Refine Your Search

Search Results

Viewing 1 to 5 of 5
Technical Paper

Adhesive Bonding Performance of GA Coated 590 MPa Tensile Strength Steels

2011-04-12
2011-01-1052
Advanced high strength steels (AHSS) are becoming major enablers for vehicle light weighting in the automotive industry. Crash resistant and fracture-toughened structural adhesives have shown potential to improve vehicle stiffness, noise, vibration, and harshness (NVH), and crashworthiness. They provide weight reduction opportunity while maintaining crash performance or weight increase avoidance while meeting the increasing crash requirement. Unfortunately, the adhesive bonding of galvanneal (GA)-coated steels has generally yielded adhesive failures with the GA coating peeling from the steel substrate resulting in poor bond strength. A limited study conducted by ArcelorMittal and Dow Automotive in 2008 showed that GA-coated AHSS exhibited cohesive failure, and good bond strength and crash performance. In order to confirm the reliable performance, a project focusing on the consistency of the adhesive bond performance of GA-coated steels of 590 MPa strength level was initiated.
Technical Paper

Bonding Studies between Fracture Toughened Adhesives and Galvannealed Steels with Zinc Coating

2010-04-12
2010-01-0434
Adhesive bonding technology is rapidly gaining acceptance as an alternative to spot welding. This technology is helping automobile manufacturers reduce vehicle weight by letting them use lighter but stronger advanced high strength steels (AHSS's). This can make cars safer and more fuel efficient at the same time. The other benefits of this technology include its flexibility, ability to join dissimilar materials, distribute stress uniformly, provide sealing characteristics and sound dampening, and provide a moisture barrier, thus minimizing the chance for corrosion. The lap shear work reported in the late 1980s and early 1990s has led to the prevalent perception that the galvannealed (GA) coating can delaminate from the steels, resulting in poor joint performance. However, the above work was carried out on steels used primarily in automobile outer body panels.
Technical Paper

Acoustic and Structural Treatment of Body-in-White

2000-12-01
2000-01-3167
Automotive body structures are developed to meet vehicle performance requirements primarily based on ride and handling, crashworthiness, and noise level targets. The body is made of a multitude of sheet metal stampings welded together. Other closures such as fenders, hood, doors and trunk lid are developed to match body interfaces, to contribute and participate in the overall vehicle response, and to meet the sub-system and system structural requirements. In order to improve performance and achieve weight reduction of the overall vehicle steel structure, new polymeric materials and treatment strategies are available to body structural engineers to optimize the response of the vehicle and to tune vehicle performance to meet specified functional requirements. If early integrated to the design cycle, these materials help not only improve the structural body response, but also decrease the weight of the integrated body structure.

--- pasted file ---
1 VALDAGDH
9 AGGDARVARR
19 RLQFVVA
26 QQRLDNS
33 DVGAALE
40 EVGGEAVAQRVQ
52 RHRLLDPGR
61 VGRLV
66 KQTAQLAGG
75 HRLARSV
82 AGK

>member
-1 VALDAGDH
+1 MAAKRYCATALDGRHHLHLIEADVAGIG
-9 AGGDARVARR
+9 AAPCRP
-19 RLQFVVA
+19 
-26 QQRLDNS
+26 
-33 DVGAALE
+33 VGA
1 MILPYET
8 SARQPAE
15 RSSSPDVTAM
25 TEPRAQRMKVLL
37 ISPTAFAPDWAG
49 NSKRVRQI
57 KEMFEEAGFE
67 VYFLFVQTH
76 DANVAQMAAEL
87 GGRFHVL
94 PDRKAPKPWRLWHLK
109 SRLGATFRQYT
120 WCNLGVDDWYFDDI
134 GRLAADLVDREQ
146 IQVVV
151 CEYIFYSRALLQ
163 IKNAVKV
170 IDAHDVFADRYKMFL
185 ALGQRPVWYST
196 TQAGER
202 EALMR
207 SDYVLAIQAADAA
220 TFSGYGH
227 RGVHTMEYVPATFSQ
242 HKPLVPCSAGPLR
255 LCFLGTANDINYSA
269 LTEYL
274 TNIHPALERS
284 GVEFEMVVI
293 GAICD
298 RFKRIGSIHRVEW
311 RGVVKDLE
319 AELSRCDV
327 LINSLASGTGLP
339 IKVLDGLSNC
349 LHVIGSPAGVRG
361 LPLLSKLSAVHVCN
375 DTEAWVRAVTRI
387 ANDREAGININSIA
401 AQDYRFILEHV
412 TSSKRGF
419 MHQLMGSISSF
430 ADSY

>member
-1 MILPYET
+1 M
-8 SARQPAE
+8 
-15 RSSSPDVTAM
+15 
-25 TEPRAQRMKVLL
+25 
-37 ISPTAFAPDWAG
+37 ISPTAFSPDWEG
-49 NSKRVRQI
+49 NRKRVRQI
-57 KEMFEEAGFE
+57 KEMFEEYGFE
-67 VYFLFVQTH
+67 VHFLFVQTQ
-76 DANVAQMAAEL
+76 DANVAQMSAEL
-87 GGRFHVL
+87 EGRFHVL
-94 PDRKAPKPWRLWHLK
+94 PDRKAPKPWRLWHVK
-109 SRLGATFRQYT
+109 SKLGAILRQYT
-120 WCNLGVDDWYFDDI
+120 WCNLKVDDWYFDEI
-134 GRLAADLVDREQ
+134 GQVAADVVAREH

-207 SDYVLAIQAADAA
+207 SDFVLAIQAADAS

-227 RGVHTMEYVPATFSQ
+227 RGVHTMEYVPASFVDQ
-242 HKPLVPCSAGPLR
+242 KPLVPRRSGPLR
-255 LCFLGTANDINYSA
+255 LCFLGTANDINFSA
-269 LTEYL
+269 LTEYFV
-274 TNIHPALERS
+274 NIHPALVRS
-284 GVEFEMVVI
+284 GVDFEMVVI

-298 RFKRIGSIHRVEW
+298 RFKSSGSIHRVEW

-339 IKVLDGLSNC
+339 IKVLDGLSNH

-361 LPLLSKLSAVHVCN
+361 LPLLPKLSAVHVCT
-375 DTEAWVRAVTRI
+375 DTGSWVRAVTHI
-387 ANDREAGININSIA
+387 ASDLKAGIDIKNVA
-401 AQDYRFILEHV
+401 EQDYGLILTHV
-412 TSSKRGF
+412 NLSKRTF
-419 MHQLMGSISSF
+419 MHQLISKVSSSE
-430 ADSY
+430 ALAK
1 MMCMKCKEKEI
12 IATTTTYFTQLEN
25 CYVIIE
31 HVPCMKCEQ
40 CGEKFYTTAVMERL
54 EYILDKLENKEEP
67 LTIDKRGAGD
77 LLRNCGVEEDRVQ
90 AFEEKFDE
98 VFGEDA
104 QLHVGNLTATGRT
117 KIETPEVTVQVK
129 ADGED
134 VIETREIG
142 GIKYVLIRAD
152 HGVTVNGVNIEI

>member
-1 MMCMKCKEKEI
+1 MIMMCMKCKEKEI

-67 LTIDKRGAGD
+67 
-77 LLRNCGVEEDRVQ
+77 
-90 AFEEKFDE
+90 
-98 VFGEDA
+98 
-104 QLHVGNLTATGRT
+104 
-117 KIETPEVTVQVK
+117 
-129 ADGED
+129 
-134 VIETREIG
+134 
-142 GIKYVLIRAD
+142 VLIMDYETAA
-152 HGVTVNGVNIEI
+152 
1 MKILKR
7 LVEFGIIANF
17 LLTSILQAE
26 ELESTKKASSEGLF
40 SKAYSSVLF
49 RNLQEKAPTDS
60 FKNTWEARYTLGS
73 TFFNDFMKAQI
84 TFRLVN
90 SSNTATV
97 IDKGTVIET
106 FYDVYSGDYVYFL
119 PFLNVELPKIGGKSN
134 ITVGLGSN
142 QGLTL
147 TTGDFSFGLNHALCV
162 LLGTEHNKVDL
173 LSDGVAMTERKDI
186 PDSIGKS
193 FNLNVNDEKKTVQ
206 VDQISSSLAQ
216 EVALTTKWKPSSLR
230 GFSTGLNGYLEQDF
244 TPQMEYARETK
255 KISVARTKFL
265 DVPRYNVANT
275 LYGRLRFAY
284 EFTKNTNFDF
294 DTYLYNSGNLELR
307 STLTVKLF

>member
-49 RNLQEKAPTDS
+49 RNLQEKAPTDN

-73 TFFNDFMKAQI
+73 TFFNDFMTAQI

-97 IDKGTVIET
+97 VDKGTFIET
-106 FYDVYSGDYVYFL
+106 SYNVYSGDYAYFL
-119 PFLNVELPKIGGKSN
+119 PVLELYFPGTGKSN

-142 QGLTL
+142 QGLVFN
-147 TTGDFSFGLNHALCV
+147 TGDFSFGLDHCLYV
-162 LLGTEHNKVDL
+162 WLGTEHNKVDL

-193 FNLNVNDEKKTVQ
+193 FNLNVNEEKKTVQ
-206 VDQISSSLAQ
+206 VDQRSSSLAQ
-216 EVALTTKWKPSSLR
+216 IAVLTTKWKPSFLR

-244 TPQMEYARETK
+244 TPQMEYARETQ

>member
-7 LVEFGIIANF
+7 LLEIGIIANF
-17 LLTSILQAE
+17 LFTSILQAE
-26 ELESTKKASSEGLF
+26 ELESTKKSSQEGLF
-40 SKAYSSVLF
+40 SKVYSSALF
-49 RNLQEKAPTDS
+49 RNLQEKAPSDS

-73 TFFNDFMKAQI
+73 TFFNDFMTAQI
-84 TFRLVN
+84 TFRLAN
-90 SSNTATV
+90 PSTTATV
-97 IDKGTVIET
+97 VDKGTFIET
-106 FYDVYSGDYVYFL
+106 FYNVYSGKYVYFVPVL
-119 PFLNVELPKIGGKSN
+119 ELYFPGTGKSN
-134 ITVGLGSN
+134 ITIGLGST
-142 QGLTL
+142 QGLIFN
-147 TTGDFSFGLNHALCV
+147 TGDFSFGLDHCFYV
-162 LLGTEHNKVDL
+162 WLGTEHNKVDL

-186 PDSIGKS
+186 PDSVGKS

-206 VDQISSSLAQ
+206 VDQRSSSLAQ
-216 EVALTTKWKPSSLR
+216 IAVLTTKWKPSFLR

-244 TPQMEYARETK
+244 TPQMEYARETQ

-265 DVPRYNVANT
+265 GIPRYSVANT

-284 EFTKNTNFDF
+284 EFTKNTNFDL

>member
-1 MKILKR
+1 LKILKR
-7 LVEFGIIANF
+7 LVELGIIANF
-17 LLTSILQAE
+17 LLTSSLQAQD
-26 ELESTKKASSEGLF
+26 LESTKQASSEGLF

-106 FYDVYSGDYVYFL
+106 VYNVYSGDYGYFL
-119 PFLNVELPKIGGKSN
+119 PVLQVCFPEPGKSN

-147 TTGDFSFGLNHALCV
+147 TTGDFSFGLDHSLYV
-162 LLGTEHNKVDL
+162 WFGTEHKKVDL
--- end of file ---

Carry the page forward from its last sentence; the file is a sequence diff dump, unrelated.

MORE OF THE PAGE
Technical Paper

All Thermoplastic Lightweight Structural Rear-Seat-Back

2001-03-05
2001-01-0324
An innovative seat back design for fold down split-rear seat backs has been developed for application in SUV’s, MPV’s and hatchbacks. The all-thermoplastic seat back design meets US and European government regulations such as, the FMVSS 210, 207 in the US, and ECE 17 (luggage retention) in Europe. It is also expected to meet the newly introduced FMVSS 225 (child seat belt tether load) requirement. Currently application of the blow molded seat back is limited to sedans where the seat belt anchor loads are transmitted to a steel package shelf. For applications where the seat-belt anchor loads are transmitted to the seat back, hefty steel frame and reinforcements are required which add weight and cost to the seat back. The same is true for seats that need to comply with the European luggage retention requirement.
Technical Paper

Structural Front-End Carrier Using Long Glass Fiber Polypropylene

2002-11-19
2002-01-3563
Modular front-end carriers to pre-assemble front-end components such as cooling systems, lights, and bumper beam have been in production in different vehicles for several years. Compression molded or overmolded steel/plastic carriers have traditionally been used. The present paper explains the design, material options, and engineering optimization of a composite front-end carrier, which utilizes long glass fiber injection moldable resins and adhesively bonded steel reinforcements. Experimental evaluation of prototypes shows the system met the functional performance requirements at minimum weight.
X